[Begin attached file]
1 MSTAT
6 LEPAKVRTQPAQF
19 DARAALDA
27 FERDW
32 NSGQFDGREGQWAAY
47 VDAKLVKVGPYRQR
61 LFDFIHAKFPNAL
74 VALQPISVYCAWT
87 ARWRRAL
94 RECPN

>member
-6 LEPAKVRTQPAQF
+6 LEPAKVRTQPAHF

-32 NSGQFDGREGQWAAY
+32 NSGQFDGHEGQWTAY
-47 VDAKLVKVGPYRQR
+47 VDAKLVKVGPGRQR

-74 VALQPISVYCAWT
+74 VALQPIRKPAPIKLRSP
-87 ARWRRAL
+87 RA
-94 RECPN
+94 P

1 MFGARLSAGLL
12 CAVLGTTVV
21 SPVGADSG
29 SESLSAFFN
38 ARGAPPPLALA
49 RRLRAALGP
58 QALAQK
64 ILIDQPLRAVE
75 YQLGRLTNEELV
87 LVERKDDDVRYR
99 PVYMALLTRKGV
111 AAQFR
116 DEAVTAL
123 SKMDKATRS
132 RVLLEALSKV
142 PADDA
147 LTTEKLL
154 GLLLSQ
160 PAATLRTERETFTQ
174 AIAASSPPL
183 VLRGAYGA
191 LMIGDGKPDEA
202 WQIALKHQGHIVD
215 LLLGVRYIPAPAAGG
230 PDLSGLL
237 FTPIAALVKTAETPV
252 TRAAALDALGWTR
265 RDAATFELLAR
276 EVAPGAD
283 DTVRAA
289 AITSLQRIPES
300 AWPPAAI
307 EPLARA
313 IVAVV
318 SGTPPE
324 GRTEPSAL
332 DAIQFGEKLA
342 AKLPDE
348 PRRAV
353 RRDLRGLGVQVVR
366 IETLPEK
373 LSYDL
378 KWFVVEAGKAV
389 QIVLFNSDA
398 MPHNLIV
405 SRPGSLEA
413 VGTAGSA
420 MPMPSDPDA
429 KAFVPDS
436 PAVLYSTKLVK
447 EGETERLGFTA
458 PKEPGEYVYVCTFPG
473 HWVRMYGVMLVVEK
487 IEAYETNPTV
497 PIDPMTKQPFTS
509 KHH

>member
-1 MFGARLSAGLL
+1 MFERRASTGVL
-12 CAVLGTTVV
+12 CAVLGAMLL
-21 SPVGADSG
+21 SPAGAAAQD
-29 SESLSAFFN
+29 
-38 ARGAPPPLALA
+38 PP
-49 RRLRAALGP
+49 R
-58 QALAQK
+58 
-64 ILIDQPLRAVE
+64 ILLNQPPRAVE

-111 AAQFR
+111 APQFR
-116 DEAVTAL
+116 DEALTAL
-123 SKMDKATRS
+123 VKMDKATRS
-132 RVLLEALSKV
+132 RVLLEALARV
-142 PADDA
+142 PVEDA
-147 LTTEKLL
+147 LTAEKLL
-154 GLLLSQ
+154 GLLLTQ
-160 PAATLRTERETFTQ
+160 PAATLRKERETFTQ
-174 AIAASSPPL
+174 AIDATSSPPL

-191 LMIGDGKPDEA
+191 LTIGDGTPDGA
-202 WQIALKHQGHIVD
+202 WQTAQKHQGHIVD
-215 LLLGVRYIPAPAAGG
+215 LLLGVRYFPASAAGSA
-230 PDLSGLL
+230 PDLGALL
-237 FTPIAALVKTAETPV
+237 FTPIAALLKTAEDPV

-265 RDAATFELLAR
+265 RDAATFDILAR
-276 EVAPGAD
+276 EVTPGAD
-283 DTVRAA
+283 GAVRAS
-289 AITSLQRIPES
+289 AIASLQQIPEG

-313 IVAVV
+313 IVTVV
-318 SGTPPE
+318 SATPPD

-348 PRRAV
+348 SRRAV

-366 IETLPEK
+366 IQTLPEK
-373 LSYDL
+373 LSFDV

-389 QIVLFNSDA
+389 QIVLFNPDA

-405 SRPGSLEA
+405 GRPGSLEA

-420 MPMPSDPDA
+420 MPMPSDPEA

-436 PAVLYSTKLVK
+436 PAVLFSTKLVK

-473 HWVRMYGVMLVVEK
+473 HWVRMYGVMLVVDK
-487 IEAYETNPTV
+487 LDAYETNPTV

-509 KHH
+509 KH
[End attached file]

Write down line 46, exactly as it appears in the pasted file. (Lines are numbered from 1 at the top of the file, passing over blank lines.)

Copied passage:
202 WQIALKHQGHIVD